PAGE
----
May 06, 2020

Modern World

The urge to get away from the world for a while – to get closer to nature, and take some time for introspection – is nothing new. People figured out a long time ago that going on a retreat can bring peace and perspective to a busy mind.

These days, we tend to look at things through a scientific lens. This is incredibly useful, but it can also be good for a chuckle. Consider the recent “dopamine fasting” trend in Silicon Valley. As we know, dopamine is a brain chemical that produces feelings of pleasure and happiness. It motivates us, and makes us want to learn new things. When we pull out the phone every two minutes and look for a notification – any notification – it’s dopamine we’re after.

“Dopamine fasting” means avoiding screens and other forms of mental stimulation for a period of days or weeks in order to rebalance the dopamine receptors in the brain – but of course, this is just a clever repackaging of the same old instinct to slow down, sit with ourselves, and think about what really matters.

Enter gratitude

Gratitude is another kind of inner power that people have known about forever. There are countless ancient proverbs that speak to its power in daily life.

  • “When you realise that nothing is lacking, the world belongs to you.” - Lao Tzu

  • “Gratitude is not only the greatest of virtues, but the parent of all the others.” - Marcus Tullius Cicero

  • “Wear gratitude like a cloak, and it will feed every corner of your life.” - Rumi

  • “If the only prayer you said in your whole life was ‘thank you,’ that would suffice.” - Meister Eckhart

The list could go on forever. The question is, why did so many people throughout history write and say things about the power of gratitude? They may not have known that the earth revolves around the sun, but they did know the power of gratitude. They knew from their own experience that it made them feel happier, more grounded, and more connected to the people around them.

Science catches up

As with dopamine, scientists are beginning to draw a clearer picture of gratitude and how it impacts our lives. We know, for example, that a shift toward positive thinking causes the brain to release feel-good chemicals (dopamine, serotonin, oxytocin, norepinephrine). We also know that people who feel more gratitude tend to feel mentally and physically stronger.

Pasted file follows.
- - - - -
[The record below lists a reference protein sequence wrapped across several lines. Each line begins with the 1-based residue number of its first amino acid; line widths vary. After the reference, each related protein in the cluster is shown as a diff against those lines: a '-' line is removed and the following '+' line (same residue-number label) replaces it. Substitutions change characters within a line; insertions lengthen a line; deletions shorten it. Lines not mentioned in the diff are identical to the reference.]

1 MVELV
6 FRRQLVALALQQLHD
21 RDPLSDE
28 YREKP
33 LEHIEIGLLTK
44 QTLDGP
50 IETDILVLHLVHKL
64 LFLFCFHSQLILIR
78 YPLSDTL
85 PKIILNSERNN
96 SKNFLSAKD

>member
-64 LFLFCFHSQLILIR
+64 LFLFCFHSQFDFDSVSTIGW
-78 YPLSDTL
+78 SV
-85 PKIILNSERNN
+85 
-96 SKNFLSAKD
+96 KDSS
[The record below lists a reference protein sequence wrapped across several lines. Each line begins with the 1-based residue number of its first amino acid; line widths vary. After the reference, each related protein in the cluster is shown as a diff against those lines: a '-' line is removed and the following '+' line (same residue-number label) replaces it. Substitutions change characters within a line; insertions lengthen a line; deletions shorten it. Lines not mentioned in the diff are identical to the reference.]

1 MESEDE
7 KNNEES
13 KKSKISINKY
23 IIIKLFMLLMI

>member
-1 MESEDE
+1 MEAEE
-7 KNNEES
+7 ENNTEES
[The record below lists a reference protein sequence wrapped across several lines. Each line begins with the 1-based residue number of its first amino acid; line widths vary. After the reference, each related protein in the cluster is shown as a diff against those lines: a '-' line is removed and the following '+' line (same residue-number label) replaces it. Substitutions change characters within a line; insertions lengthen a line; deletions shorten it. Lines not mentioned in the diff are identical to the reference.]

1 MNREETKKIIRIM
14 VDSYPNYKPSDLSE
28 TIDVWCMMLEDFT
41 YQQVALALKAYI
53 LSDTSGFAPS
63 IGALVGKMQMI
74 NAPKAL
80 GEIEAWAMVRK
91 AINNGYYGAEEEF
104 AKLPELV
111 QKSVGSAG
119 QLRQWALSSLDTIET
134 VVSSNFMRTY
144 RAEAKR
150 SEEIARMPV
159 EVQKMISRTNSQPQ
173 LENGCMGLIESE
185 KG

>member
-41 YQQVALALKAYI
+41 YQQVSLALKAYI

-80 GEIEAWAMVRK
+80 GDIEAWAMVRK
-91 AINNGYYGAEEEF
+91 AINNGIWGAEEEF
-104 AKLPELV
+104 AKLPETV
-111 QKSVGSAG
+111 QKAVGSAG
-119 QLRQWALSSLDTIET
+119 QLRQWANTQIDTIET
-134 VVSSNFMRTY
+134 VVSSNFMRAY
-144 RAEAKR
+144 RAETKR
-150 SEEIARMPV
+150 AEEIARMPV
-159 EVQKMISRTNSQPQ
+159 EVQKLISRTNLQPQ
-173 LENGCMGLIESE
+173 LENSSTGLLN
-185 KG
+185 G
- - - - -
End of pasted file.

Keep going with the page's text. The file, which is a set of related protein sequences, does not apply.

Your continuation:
In fact, an extensive study led by the University of Manchester linked higher levels of gratitude to a wide array of wellness indicators – including everything from sleep to energy levels to overall life satisfaction.

So what is gratitude, according to the people in the white coats? The aforementioned study describes it as an “interpersonal emotion…caused by receiving help that is appraised as costly to provide, valuable, and altruistically offered (rather than provided through ulterior motives).” It goes on to suggest in great detail how “gratitude is related to a variety of clinically relevant phenomena, including…positive social relationships, and physical health.”

A simpler definition from another study is that gratitude is simply “recognising that one has obtained a positive outcome” and “recognising that there is an external source for this positive outcome.”

If we take these academic formulations at face value, gratitude appears when something is given and received with honest intentions and a positive result. Our body chemistry literally changes when this happens. Pro-social behaviour is reinforced. Stress and anxiety are reduced. A whole cascade of positive effects takes place between the giver and receiver.

A new take on an old truth

It’s nice to know there are brain chemicals involved – that the power of gratitude has a hard-scientific basis. At the end of the day, though, gratitude is an emotion, a feeling – something that’s hard to capture and put in a bottle. It’s what we feel when someone encourages us in a small way, or does something bigger to help us through a rough spot.

Gratitude is the recognition that help was given to us because we’re intrinsically valued by the people around us, not because something was expected in return. When this happens, everybody wins – and we’ve always known it.